Friday, May 11, 2012


It's always disturbing when a food risk everyone has forgotten about suddenly comes back out of left field. That's what has happened recently with "mad cow disease" (Bovine Spongiform Encephalopathy - BSE for short) in the U.S. Even CNBC covered it during the business news.

Unlike some other countries, like the U.K, and to a much lesser extent, Canada, the U.S. has considered itself safe from this disease, and its human variant Creutzfeldt-Jacob Disease (CJD). Then suddenly, we have this dairy cow in California, that had been "shipped for rendering" - that is, to the slaughterhouse - which is diagnosed with it.

Are Americans now at risk from this fatal neurological disease of cattle, that can leave humans with an incurable brain disease (microscopic holes developing in the brain) if they eat contaminated beef? The answer at the present time is "no." There has only been one case of BSE in recent years (making only four in total in the U.S.) and all the cases of CJD among residents in the U.S. (about three) have been caused by eating contaminated beef overseas. We have pretty good controls set up to reduce incidence of BSE in cattle and to avoid BSE getting into our meat even if cases do occur.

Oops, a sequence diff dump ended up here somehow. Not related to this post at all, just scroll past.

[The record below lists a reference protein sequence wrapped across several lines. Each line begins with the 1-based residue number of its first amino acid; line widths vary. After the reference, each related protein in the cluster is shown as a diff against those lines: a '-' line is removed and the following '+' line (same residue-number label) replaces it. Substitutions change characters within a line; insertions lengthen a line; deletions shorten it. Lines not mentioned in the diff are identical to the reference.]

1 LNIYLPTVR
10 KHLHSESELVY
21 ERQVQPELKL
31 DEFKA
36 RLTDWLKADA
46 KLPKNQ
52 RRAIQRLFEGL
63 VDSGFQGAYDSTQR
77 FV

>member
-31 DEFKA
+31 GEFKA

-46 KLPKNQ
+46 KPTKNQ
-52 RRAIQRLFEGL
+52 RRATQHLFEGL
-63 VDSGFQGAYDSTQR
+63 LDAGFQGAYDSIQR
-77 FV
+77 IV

But then there is the fact that USDA's ongoing BSE surveillance program only tests approximately 40,000 high-risk cattle annually with many times more getting through that are not tested for BSE. And while we know that this particular infected cow's meat did not enter the food supply, we don't know if other members of the same herd were also infected and these have made it into our hamburgers or steak (it doesn't get into the milk). More tests are being done.

In the meantime, don't worry. The incubation period for this disease can be as long as seven years, so relax and enjoy your dinner. (I can't resist the black humor). Read the section in The Safe Food Handbook if you want to know more about the issue.

To your good health,

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